He sat up gingerly, swinging his legs out of the bed, and waited for the rush of nausea to subside. "All right, Carson. Lay out my clothes and ring for shaving water. Did my mother indicate what she wanted?"
"No, sir. I spoke to her myself, but she was quite reticent as to the object of her visit. She would say only that it was imperative that she see you."
"No doubt." He looked at his valet. "I think a cup of strong tea would be in order."
"Indeed, sir. I will fetch it myself."
Thirty minutes later, shaved, impeccably dressed in the plain black suit and crisp white shirt that he favored, cravat knotted fashionably under his chin, Devin Aincourt made his way downstairs, looking every inch the sixth Earl of Ravenscar.
He walked into the drawing room, decorated tastefully in masculine tones of beige and brown by the selfsame sister who sat there now. An attractive woman in her late twenties, she had the black hair, green eyes and well-modeled features that were characteristic of the Aincourt family's handsomeness, and was possessed of a charming dimple in her cheek. She looked up at his entrance and smiled. "Dev!"
"Rachel." He smiled back at her despite the low-grade pounding in his head. She was one of the few people who was dear to him. The smile faded as he turned toward his mother, a slender blond woman whose exquisite taste in clothes and regal carriage elevated her looks above an ordinary prettiness. He bowed formally toward her. "Mother. An unexpected pleasure."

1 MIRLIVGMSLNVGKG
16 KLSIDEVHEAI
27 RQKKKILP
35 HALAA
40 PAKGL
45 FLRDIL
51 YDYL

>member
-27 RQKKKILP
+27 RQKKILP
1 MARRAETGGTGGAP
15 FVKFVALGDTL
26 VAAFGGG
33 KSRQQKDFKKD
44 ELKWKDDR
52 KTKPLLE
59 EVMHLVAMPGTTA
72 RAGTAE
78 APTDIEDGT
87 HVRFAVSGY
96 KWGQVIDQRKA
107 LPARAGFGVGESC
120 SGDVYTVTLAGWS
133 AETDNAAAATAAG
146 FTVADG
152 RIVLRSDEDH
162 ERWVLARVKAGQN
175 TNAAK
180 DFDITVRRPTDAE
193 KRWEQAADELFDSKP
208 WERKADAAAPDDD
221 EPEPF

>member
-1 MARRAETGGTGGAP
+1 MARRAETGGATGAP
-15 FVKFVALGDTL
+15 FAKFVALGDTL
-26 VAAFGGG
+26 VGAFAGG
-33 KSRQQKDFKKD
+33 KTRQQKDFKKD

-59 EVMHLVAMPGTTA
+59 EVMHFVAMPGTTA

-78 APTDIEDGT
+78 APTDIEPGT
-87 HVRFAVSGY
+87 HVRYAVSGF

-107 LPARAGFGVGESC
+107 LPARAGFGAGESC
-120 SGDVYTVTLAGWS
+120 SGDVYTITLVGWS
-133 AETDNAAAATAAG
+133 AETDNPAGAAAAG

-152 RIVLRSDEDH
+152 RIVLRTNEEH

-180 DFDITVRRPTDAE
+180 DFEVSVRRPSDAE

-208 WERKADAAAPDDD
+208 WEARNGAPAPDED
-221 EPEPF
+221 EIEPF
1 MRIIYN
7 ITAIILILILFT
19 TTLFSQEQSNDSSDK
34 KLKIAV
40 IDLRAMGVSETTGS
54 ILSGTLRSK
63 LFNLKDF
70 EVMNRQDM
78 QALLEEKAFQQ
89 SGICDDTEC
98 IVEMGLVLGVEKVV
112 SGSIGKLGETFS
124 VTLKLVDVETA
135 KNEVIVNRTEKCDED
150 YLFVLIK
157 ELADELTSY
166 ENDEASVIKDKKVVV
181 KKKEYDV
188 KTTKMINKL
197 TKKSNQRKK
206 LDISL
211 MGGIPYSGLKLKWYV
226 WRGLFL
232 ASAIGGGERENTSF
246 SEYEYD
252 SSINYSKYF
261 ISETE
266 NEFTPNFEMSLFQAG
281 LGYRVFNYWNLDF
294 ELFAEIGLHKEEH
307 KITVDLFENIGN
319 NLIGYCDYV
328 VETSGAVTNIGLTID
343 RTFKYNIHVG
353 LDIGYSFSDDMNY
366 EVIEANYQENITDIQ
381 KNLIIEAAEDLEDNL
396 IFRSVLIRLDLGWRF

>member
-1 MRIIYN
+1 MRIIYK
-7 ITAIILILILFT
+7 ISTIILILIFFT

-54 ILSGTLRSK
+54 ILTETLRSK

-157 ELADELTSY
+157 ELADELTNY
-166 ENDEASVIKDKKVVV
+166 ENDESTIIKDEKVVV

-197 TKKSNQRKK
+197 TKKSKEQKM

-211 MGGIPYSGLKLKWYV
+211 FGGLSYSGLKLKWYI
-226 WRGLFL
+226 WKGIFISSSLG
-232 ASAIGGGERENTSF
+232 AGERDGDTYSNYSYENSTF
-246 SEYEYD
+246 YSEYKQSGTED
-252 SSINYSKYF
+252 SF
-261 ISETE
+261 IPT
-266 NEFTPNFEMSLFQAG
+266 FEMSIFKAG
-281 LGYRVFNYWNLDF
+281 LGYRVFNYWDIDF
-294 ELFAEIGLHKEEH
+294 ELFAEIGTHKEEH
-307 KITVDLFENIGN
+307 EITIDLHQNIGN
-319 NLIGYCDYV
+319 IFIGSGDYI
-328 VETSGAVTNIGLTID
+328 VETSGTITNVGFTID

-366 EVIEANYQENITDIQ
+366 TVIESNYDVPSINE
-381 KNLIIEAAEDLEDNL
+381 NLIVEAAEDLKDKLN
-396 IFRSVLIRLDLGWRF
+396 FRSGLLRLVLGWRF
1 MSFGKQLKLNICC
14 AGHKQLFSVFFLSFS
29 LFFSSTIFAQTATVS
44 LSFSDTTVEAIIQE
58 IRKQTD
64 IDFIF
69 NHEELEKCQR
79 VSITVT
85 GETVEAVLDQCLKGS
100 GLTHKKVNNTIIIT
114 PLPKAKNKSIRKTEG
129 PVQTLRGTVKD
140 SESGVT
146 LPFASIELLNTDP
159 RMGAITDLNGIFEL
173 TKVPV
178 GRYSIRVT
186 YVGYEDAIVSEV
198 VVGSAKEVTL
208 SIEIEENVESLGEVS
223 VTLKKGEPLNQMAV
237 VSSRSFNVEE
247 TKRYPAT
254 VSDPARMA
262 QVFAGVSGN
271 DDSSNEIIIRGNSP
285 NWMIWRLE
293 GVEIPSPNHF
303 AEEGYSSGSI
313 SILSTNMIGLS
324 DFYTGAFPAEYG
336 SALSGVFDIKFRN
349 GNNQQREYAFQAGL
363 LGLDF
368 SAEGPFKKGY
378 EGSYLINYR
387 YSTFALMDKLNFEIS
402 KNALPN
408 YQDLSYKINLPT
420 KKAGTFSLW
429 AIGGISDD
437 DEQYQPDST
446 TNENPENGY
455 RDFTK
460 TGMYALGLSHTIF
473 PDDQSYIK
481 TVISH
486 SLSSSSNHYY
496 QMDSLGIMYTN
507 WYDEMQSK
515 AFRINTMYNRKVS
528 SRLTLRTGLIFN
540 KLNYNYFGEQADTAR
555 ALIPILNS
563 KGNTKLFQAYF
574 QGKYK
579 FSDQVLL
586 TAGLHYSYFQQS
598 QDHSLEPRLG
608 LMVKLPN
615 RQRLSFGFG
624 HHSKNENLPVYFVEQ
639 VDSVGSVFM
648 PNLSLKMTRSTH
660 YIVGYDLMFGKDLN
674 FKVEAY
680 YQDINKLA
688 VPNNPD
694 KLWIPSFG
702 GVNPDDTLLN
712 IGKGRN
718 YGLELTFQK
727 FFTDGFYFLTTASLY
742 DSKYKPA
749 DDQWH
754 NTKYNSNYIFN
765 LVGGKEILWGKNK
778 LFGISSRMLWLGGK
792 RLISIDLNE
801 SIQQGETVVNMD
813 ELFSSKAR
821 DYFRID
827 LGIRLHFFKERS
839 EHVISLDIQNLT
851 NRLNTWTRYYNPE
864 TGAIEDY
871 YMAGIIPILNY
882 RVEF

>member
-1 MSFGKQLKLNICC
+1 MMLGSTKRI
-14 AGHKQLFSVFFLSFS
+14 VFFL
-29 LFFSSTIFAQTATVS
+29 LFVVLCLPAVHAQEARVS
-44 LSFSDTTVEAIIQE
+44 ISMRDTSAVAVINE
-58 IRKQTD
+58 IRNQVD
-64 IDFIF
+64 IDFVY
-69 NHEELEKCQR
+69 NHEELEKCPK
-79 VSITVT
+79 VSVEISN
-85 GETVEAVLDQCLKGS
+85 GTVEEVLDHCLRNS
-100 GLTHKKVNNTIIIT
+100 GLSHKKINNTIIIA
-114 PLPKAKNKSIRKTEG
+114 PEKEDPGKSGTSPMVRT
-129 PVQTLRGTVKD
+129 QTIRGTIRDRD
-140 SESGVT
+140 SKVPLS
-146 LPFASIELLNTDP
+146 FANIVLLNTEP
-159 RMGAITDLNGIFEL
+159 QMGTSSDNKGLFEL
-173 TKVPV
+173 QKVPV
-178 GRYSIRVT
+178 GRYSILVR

"Ravenscar." His mother nodded to him. She had always preferred formality even in dealings with her own family, believing that to behave otherwise would undermine one's importanceand whatever had befallen the Aincourt family over the years, they were important.
"I am relieved to see you alive," Lady Ravenscar went on dryly. "Given the reaction of your servants to the thought of your receiving us, I was beginning to wonder whether you were."
"I was still asleep. My servants are understandably reluctant to pull me out of bed."
His mother raised her eyebrows. "It is almost one o'clock in the afternoon."
The older lady sighed resignedly. "You are a heathen. But that is not the issue at hand." She waved the matter away.
Excerpted from So Wild a Heart by Candace Camp. Copyright © 2002 by Candace Camp. Excerpted by permission. All rights reserved. No part of this excerpt may be reproduced or reprinted without permission in writing from the publisher.